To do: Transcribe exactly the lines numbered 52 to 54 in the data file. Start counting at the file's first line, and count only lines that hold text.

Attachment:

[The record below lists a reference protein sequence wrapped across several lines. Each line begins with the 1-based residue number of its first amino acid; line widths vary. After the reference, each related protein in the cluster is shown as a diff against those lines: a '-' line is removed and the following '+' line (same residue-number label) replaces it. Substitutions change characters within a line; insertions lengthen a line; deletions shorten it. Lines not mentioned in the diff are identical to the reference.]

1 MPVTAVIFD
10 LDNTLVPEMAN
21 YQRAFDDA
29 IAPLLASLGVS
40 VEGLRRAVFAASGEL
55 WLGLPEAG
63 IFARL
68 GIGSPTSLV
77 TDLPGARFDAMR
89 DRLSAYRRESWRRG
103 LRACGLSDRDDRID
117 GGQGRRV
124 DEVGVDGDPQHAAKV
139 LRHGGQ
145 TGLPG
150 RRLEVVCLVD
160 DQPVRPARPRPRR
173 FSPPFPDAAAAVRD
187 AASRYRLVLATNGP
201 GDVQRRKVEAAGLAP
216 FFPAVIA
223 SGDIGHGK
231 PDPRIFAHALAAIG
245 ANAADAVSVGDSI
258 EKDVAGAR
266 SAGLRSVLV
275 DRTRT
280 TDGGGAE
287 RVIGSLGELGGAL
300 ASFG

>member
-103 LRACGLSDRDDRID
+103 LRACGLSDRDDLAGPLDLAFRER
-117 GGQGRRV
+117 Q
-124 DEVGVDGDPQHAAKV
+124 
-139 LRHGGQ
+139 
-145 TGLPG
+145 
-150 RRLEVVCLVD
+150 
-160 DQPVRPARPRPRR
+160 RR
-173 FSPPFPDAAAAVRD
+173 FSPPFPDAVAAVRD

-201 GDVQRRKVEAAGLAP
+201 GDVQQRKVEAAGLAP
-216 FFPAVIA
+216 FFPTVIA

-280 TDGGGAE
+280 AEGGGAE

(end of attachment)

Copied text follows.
+216 FFPTVIA

-280 TDGGGAE
+280 AEGGGAE